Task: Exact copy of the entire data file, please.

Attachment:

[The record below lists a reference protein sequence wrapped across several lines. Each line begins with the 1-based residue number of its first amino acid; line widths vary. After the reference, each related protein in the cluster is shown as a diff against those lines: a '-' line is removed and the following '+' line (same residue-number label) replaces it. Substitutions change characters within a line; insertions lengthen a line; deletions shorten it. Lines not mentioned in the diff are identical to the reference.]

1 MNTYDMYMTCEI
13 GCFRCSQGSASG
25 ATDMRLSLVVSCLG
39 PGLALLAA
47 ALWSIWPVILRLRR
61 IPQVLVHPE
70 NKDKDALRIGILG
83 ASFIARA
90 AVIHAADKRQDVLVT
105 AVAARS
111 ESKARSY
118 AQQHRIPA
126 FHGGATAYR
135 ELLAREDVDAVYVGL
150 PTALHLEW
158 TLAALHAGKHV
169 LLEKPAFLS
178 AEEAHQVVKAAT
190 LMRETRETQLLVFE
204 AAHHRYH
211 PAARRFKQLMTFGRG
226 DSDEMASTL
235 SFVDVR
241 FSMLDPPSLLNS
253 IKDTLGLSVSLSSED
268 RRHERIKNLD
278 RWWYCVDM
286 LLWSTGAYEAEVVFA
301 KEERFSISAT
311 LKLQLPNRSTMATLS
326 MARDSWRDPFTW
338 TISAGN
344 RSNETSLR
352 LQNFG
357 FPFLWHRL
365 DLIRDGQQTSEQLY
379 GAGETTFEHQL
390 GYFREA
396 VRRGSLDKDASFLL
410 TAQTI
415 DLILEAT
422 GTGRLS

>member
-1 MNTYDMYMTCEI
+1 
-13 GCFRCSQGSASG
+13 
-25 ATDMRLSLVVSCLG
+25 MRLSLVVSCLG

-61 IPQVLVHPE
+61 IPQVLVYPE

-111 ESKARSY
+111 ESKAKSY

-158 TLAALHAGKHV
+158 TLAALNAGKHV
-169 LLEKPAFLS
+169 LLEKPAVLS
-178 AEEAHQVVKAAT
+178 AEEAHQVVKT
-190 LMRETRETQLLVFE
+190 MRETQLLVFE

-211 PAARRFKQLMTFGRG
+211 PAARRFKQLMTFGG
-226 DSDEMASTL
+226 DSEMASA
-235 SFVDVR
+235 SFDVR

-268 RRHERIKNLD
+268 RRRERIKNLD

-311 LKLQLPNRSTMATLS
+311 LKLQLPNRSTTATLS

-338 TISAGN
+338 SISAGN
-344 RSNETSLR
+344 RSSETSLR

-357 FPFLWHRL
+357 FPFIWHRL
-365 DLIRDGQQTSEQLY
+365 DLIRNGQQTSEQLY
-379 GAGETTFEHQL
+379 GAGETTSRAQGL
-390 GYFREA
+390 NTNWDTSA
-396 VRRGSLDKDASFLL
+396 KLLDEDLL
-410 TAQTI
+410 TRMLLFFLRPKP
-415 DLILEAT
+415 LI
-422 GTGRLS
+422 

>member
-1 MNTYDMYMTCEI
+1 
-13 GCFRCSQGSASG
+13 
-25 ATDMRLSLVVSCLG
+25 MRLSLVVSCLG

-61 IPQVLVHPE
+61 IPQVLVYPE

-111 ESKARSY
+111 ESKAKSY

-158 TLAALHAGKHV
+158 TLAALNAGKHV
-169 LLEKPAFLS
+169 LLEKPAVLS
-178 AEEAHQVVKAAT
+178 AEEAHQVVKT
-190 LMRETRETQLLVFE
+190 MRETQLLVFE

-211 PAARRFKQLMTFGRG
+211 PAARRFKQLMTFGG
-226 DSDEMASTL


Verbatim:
[The record below lists a reference protein sequence wrapped across several lines. Each line begins with the 1-based residue number of its first amino acid; line widths vary. After the reference, each related protein in the cluster is shown as a diff against those lines: a '-' line is removed and the following '+' line (same residue-number label) replaces it. Substitutions change characters within a line; insertions lengthen a line; deletions shorten it. Lines not mentioned in the diff are identical to the reference.]

1 MNTYDMYMTCEI
13 GCFRCSQGSASG
25 ATDMRLSLVVSCLG
39 PGLALLAA
47 ALWSIWPVILRLRR
61 IPQVLVHPE
70 NKDKDALRIGILG
83 ASFIARA
90 AVIHAADKRQDVLVT
105 AVAARS
111 ESKARSY
118 AQQHRIPA
126 FHGGATAYR
135 ELLAREDVDAVYVGL
150 PTALHLEW
158 TLAALHAGKHV
169 LLEKPAFLS
178 AEEAHQVVKAAT
190 LMRETRETQLLVFE
204 AAHHRYH
211 PAARRFKQLMTFGRG
226 DSDEMASTL
235 SFVDVR
241 FSMLDPPSLLNS
253 IKDTLGLSVSLSSED
268 RRHERIKNLD
278 RWWYCVDM
286 LLWSTGAYEAEVVFA
301 KEERFSISAT
311 LKLQLPNRSTMATLS
326 MARDSWRDPFTW
338 TISAGN
344 RSNETSLR
352 LQNFG
357 FPFLWHRL
365 DLIRDGQQTSEQLY
379 GAGETTFEHQL
390 GYFREA
396 VRRGSLDKDASFLL
410 TAQTI
415 DLILEAT
422 GTGRLS

>member
-1 MNTYDMYMTCEI
+1 
-13 GCFRCSQGSASG
+13 
-25 ATDMRLSLVVSCLG
+25 MRLSLVVSCLG

-61 IPQVLVHPE
+61 IPQVLVYPE

-111 ESKARSY
+111 ESKAKSY

-158 TLAALHAGKHV
+158 TLAALNAGKHV
-169 LLEKPAFLS
+169 LLEKPAVLS
-178 AEEAHQVVKAAT
+178 AEEAHQVVKT
-190 LMRETRETQLLVFE
+190 MRETQLLVFE

-211 PAARRFKQLMTFGRG
+211 PAARRFKQLMTFGG
-226 DSDEMASTL
+226 DSEMASA
-235 SFVDVR
+235 SFDVR

-268 RRHERIKNLD
+268 RRRERIKNLD

-311 LKLQLPNRSTMATLS
+311 LKLQLPNRSTTATLS

-338 TISAGN
+338 SISAGN
-344 RSNETSLR
+344 RSSETSLR

-357 FPFLWHRL
+357 FPFIWHRL
-365 DLIRDGQQTSEQLY
+365 DLIRNGQQTSEQLY
-379 GAGETTFEHQL
+379 GAGETTSRAQGL
-390 GYFREA
+390 NTNWDTSA
-396 VRRGSLDKDASFLL
+396 KLLDEDLL
-410 TAQTI
+410 TRMLLFFLRPKP
-415 DLILEAT
+415 LI
-422 GTGRLS
+422 

>member
-1 MNTYDMYMTCEI
+1 
-13 GCFRCSQGSASG
+13 
-25 ATDMRLSLVVSCLG
+25 MRLSLVVSCLG

-61 IPQVLVHPE
+61 IPQVLVYPE

-111 ESKARSY
+111 ESKAKSY

-158 TLAALHAGKHV
+158 TLAALNAGKHV
-169 LLEKPAFLS
+169 LLEKPAVLS
-178 AEEAHQVVKAAT
+178 AEEAHQVVKT
-190 LMRETRETQLLVFE
+190 MRETQLLVFE

-211 PAARRFKQLMTFGRG
+211 PAARRFKQLMTFGG
-226 DSDEMASTL